I just came back from a week in Washington, D.C. and I have to say that I am happy to be home. D.C. is an amazing city and I did not begin to make a dent in seeing everything there was to see. I did, however, get to see some amazing things. My husband was tied up in two conventions for the Project Management Institute so I was on my own much of the time...a rather daunting idea for a small-town girl like me.
My first full day on my own I caught the shuttle bus from our hotel and after a twenty-minute (or so) ride, there I was at the corner of 12th and Pennsylvania Avenue standing in front of the Old Post Office and a life-sized (if not larger) statue of Benjamin Franklin.
After being pointed in the right direction by our very helpful bus driver, I set off down Pennsylvania Avenue, turned right at 15th Street (I think) and found myself in front of the White House (well actually it was the BACK of the White House but it's the part we usually see on TV). After a few minutes of camera duty, off I went to the George Washington Monument. At 550 feet, it is a great landmark if you are kind of lost or at least a little unsure that you remember the directions correctly (trust me on that one!).
After a short walk on this beautiful sunny day, I found myself standing in front of the ticket office where I secured a free ticket to go inside the monument and take the elevator up to the top. I asked for directions (I seemed to have done a LOT of that this past week) to the restroom and, after successfully locating them and taking care of business, I turned my attention to the very large stone structure in front of me. I followed the sidewalk and slowly wound my way closer and closer and as I did so, I unexpectedly became aware of the fact that there were tears in my eyes. I blinked them away and realized that a part of me wanted to cry.
Filing that part of me away for future reference, I took my place in line, and as I waited my turn, struck up a conversation with a very nice retired couple from Massachusetts. The time passed quickly as we shared our stories about how we came to be where we were and we parted ways when their small group went up into the monument ahead of me. My turn came at last and up I went to see some pretty spectacular views of the city.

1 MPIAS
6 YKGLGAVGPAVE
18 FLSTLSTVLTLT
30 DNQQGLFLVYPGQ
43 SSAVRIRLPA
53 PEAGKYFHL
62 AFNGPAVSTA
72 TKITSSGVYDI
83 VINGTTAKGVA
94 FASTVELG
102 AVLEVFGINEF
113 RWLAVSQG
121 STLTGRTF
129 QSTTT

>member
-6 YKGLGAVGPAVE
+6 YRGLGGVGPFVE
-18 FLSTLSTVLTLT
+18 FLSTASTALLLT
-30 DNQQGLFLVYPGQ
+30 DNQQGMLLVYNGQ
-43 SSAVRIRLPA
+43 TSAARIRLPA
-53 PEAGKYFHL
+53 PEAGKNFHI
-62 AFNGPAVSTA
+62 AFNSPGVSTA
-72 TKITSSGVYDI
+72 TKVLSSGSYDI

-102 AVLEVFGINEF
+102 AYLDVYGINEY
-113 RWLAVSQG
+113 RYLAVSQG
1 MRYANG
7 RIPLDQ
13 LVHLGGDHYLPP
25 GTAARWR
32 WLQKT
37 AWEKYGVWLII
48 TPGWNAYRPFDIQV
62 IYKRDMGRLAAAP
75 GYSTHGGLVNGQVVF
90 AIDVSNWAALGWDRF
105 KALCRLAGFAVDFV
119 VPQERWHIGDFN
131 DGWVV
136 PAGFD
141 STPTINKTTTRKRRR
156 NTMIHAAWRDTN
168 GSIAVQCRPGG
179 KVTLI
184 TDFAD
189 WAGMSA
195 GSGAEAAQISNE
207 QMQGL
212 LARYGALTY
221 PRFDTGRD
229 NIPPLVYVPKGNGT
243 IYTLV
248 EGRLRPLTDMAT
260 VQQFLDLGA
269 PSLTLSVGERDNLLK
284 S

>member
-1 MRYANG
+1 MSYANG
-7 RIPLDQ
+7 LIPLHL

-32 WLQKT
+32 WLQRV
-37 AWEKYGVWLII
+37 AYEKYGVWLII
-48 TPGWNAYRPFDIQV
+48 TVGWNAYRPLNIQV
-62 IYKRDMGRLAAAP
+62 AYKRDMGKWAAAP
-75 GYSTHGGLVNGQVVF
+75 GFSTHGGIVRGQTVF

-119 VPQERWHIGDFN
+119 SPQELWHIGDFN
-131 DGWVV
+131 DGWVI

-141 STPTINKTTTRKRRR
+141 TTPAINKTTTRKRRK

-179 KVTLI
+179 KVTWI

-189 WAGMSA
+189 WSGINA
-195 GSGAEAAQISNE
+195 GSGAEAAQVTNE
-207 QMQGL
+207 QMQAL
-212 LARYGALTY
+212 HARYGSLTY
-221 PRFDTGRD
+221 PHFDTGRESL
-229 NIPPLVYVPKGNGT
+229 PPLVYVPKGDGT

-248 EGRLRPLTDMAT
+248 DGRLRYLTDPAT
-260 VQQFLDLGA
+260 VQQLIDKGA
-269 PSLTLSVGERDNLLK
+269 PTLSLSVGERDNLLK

Upon returning to ground level, I set off down (up?) the mall to pay my respects to President Lincoln, not realizing that the object of my desire was further away than it appeared. I walked along in the bright sunshine and found myself at the World War II Memorial, an amazing creation, indeed!
Being a woman on a mission, I spent little time there as I could see my goal getting closer. However, I was there long enough to see the old men standing in small groups quietly talking, laughing, sharing their stories and having their pictures taken under the wreaths with their state's name engraved below them. I quietly said a prayer and a thank you for the sacrifices these men and women made so that I could live in freedom and I pushed onward.
As I walked along the reflecting pool, I began to realize just how far apart the Washington monument and Lincoln memorial really are. As I walked, I met up with the couple from Massachusetts again and, after making jokes about stalking, I propelled myself forward finally leaving the reflecting pool behind and standing at the bottom of the 58 steps leading to what I can only describe as the GINORMOUS Lincoln Memorial building.
One by one, I made my way up the steps, finding my pace slowing as I neared the summit; partially from fatigue but mostly from awe. I stepped into the building, made my way around the cool stone columns and there HE was. I stepped closer, tears filling my eyes and, perhaps, one or two sliding down my cheeks. I blinked and stepped up to the velvet ropes oblivious to those around me taking pictures and talking. I had no time for them. I was standing at the feet of Abraham Lincoln.
After just BEING in that moment of being awestruck and overwhelmed, I slowly made my way back down the steps and made my way to the Vietnam memorial. Again, I took in this famous landmark saying a prayer for all those names on the wall and their friends and families.
I have seen pictures of these places but nothing prepared me for seeing these things in person with my own eyes. Touching the cool stone, feeling the hush in these quiet places (even with people milling around them). I was actually HERE. This was REAL. These things were put here for ME and for every citizen of this great country. They were not created on a sound stage in Hollywood. This was not a work of fiction.
They exist not only as a way for us to honor those that they represent but to connect us to them. To give us a tangible THING to hold onto. We are physical beings, we need to use our senses to make things real. We need to see and touch and smell and hear (maybe not taste in this instance...) these things. I am beginning to realize the importance of preserving our past and perhaps, one day, I will be more inclined to actually set foot into a museum (not one of my favorite things to do) but until then, I certainly have a deeper understanding of why we have them and for that I am grateful.
Finding Joy in this (long-walked) Journey,